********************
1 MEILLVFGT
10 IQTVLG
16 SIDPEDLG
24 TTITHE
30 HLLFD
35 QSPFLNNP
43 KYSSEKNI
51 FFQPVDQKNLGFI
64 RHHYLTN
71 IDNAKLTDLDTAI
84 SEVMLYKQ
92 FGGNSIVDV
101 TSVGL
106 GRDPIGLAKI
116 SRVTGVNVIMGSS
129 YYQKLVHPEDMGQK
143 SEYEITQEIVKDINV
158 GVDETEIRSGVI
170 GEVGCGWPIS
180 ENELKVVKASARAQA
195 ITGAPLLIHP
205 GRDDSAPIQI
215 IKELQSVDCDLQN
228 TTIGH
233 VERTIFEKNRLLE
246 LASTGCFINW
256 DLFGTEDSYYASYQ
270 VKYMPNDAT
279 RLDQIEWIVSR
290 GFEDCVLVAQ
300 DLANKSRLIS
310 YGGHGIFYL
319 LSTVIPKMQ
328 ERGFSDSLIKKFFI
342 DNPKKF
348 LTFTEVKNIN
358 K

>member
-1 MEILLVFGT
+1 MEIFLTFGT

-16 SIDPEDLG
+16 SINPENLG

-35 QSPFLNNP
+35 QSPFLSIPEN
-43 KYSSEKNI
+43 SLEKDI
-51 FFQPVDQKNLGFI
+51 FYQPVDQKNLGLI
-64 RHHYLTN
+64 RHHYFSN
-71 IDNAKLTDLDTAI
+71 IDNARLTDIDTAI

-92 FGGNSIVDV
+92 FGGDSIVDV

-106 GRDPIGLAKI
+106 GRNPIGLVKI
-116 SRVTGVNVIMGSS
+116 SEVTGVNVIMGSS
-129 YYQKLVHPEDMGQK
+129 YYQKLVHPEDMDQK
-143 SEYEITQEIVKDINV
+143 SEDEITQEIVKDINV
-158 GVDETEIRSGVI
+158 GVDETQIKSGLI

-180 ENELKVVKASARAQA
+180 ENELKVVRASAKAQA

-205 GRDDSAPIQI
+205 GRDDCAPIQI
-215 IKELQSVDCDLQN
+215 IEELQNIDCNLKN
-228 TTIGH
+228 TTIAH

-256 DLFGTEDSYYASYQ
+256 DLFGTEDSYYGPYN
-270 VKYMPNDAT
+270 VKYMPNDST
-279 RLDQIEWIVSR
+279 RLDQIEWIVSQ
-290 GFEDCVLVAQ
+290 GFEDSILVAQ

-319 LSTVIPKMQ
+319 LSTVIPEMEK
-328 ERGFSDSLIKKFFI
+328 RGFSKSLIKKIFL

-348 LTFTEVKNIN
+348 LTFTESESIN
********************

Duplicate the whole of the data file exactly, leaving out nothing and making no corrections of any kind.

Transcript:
1 MEILLVFGT
10 IQTVLG
16 SIDPEDLG
24 TTITHE
30 HLLFD
35 QSPFLNNP
43 KYSSEKNI
51 FFQPVDQKNLGFI
64 RHHYLTN
71 IDNAKLTDLDTAI
84 SEVMLYKQ
92 FGGNSIVDV
101 TSVGL
106 GRDPIGLAKI
116 SRVTGVNVIMGSS
129 YYQKLVHPEDMGQK
143 SEYEITQEIVKDINV
158 GVDETEIRSGVI
170 GEVGCGWPIS
180 ENELKVVKASARAQA
195 ITGAPLLIHP
205 GRDDSAPIQI
215 IKELQSVDCDLQN
228 TTIGH
233 VERTIFEKNRLLE
246 LASTGCFINW
256 DLFGTEDSYYASYQ
270 VKYMPNDAT
279 RLDQIEWIVSR
290 GFEDCVLVAQ
300 DLANKSRLIS
310 YGGHGIFYL
319 LSTVIPKMQ
328 ERGFSDSLIKKFFI
342 DNPKKF
348 LTFTEVKNIN
358 K

>member
-1 MEILLVFGT
+1 MEIFLTFGT

-16 SIDPEDLG
+16 SINPENLG

-35 QSPFLNNP
+35 QSPFLSIPEN
-43 KYSSEKNI
+43 SLEKDI
-51 FFQPVDQKNLGFI
+51 FYQPVDQKNLGLI
-64 RHHYLTN
+64 RHHYFSN
-71 IDNAKLTDLDTAI
+71 IDNARLTDIDTAI

-92 FGGNSIVDV
+92 FGGDSIVDV

-106 GRDPIGLAKI
+106 GRNPIGLVKI
-116 SRVTGVNVIMGSS
+116 SEVTGVNVIMGSS
-129 YYQKLVHPEDMGQK
+129 YYQKLVHPEDMDQK
-143 SEYEITQEIVKDINV
+143 SEDEITQEIVKDINV
-158 GVDETEIRSGVI
+158 GVDETQIKSGLI

-180 ENELKVVKASARAQA
+180 ENELKVVRASAKAQA

-205 GRDDSAPIQI
+205 GRDDCAPIQI
-215 IKELQSVDCDLQN
+215 IEELQNIDCNLKN
-228 TTIGH
+228 TTIAH

-256 DLFGTEDSYYASYQ
+256 DLFGTEDSYYGPYN
-270 VKYMPNDAT
+270 VKYMPNDST
-279 RLDQIEWIVSR
+279 RLDQIEWIVSQ
-290 GFEDCVLVAQ
+290 GFEDSILVAQ

-319 LSTVIPKMQ
+319 LSTVIPEMEK
-328 ERGFSDSLIKKFFI
+328 RGFSKSLIKKIFL

-348 LTFTEVKNIN
+348 LTFTESESIN